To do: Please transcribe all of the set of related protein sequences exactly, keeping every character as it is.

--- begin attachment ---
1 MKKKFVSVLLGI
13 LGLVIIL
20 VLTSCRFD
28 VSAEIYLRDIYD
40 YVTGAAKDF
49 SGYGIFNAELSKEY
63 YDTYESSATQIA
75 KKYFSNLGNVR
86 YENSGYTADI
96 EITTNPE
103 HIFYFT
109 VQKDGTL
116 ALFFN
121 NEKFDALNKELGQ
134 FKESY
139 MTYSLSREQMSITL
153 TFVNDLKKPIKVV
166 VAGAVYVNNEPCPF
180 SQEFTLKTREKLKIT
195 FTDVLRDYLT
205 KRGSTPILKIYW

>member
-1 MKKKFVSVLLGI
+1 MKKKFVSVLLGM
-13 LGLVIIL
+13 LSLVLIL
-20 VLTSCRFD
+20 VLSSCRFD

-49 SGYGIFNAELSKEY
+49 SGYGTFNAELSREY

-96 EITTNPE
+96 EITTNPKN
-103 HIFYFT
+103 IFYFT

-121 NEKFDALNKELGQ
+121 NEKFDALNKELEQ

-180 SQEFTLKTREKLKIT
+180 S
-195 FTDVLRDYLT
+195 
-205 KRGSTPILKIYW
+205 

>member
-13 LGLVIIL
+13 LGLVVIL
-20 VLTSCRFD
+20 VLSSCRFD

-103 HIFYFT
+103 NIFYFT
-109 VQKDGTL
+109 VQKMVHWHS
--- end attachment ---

1 MKKKFVSVLLGI
13 LGLVIIL
20 VLTSCRFD
28 VSAEIYLRDIYD
40 YVTGAAKDF
49 SGYGIFNAELSKEY
63 YDTYESSATQIA
75 KKYFSNLGNVR
86 YENSGYTADI
96 EITTNPE
103 HIFYFT
109 VQKDGTL
116 ALFFN
121 NEKFDALNKELGQ
134 FKESY
139 MTYSLSREQMSITL
153 TFVNDLKKPIKVV
166 VAGAVYVNNEPCPF
180 SQEFTLKTREKLKIT
195 FTDVLRDYLT
205 KRGSTPILKIYW

>member
-1 MKKKFVSVLLGI
+1 MKKKFVSVLLGM
-13 LGLVIIL
+13 LSLVLIL
-20 VLTSCRFD
+20 VLSSCRFD

-49 SGYGIFNAELSKEY
+49 SGYGTFNAELSREY

-96 EITTNPE
+96 EITTNPKN
-103 HIFYFT
+103 IFYFT

-121 NEKFDALNKELGQ
+121 NEKFDALNKELEQ

-180 SQEFTLKTREKLKIT
+180 S
-195 FTDVLRDYLT
+195 
-205 KRGSTPILKIYW
+205 

>member
-13 LGLVIIL
+13 LGLVVIL
-20 VLTSCRFD
+20 VLSSCRFD

-103 HIFYFT
+103 NIFYFT
-109 VQKDGTL
+109 VQKMVHWHS